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By A Customer on July 27, 2000
Format: Hardcover
According to Tolstoy, the genesis of Anna Karenina was derived from three specific events: (1) An idea for a story Tolstoy developed in 1870 about a woman who deserts her husband for another man, based, in part, on the life of his sister, Marya; (2) a newspaper story concerning the mistress of one of Tolstoy's neighbors, who, feeling only despair at being abandoned by her lover, hurled herself under a train; and (3) a sentence from Pushkin's Tales of the Balkins ("The guests were arriving at the country house..."), that Tolstoy read by chance one day in 1873. Supposedly, this sentence from Pushkin fueled Tolstoy's imagination to such a degree that he completed a first draft of Anna Karenina in only three weeks.
A novel about the meaning of life and the role happiness does or does not play in it, Anna Karenina is the story of a married woman's adulterous affair with Count Vronsky. As foreshadowed in the book's early pages, the affair ends tragically, for both Anna and Vronsky.
The novel (which Tolstoy's contemporary, Dostoyevsky, considered "a perfect work of art"), also tells the story of Constantine Levin, a gentleman farmer whose lifelong pursuit of happiness and fulfillment culminates, not in his long-awaited marriage to Kitty Shcherbatskaya, but with the advice of a simple peasant about "living rightly, in God's way."
From a few simple, yet melodramatic events (and the depths of a dizzyingly fecund imagination), Tolstoy fashioned a beautiful, profound and enduring novel dealing with stark questions of both life and religious faith as seen through the eyes of the farmer, Levin.
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Format: Kindle Edition Verified Purchase
While the format on Kindle2 is not perfect, it's good enough to read easily and for those that like the text-to-speech function, you can listen to it. I can't believe I've not read this before and having it available free for the Kindle spurred me into doing just that. Tolstoy is such a great master. I read once that he worked on each paragraph until it was perfect, then moved on to the next and when he got to the end, the book was finished--no editing. Amazing. Since I don't read Russian I won't get to appreciate that and the translation isn't quite so clean, but still his prose is generally so clear and crisp, it's easy to get lost in the story and spend longer reading than you intended. I truly felt drawn into the Russian society life and could picture the scenes in my mind. I appreciated Tolstoy's ability to verbalize thoughts and emotions from a character's expression or tone of voice, a real skill. It's important to note, however, that this is not as easy reading as many modern works partly because of the more stilted writing style of the period and elaborate detail and partly because of the Russian names and ways of expressing things. Each character seemed to have half a dozen name references, formal, nicknames, etc. and being unfamiliar with the Russian culture, that presented a bit of a challenge to me at first. Still the characters are so vividly portrayed eventually I got the hang of it.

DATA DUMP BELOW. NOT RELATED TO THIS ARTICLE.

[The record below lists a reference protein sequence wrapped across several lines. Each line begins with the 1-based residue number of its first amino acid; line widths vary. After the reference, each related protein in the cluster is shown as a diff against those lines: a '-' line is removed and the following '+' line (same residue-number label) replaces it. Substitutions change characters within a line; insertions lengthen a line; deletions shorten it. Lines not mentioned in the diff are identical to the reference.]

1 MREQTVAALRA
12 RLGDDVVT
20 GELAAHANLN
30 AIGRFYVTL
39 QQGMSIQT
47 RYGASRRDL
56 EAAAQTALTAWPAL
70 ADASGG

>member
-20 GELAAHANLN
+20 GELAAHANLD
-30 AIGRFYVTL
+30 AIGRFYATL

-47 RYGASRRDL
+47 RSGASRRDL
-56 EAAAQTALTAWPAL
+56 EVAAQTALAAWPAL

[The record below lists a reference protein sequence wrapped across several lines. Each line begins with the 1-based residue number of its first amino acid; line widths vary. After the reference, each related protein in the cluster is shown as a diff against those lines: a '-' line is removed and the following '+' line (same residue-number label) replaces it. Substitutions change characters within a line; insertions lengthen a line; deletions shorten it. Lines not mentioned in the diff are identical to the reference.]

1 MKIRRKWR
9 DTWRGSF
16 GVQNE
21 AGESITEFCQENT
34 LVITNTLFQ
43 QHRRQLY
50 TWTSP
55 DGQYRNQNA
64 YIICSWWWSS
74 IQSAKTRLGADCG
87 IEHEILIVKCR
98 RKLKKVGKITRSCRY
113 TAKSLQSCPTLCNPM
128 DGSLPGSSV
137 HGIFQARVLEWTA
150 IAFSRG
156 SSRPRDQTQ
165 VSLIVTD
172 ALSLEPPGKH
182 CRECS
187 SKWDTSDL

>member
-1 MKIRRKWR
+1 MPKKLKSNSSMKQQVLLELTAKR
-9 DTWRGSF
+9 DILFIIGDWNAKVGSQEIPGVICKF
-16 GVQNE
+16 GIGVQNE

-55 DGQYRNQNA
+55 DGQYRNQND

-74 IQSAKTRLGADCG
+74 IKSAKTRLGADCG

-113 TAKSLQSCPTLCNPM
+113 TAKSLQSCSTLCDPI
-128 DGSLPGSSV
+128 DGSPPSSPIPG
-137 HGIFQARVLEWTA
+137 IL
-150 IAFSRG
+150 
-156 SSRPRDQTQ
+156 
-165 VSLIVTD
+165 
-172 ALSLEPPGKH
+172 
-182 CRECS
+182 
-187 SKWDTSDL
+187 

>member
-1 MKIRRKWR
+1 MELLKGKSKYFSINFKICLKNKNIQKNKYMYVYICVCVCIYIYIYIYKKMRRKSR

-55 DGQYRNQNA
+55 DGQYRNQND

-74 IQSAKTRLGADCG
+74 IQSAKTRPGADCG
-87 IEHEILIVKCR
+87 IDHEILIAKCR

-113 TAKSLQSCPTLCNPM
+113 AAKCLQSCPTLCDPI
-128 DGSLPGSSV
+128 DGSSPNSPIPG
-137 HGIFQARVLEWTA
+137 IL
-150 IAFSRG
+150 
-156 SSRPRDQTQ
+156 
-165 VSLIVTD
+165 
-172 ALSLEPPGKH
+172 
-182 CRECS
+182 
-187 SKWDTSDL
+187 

There is no table of contents, but I find that less of an issue in a fiction work that I intend to read straight through. Some paragraphs are split with a line left unfilled and the next not indented, probably a result of its conversion to ebook format, and I found some oddities I expect were typos.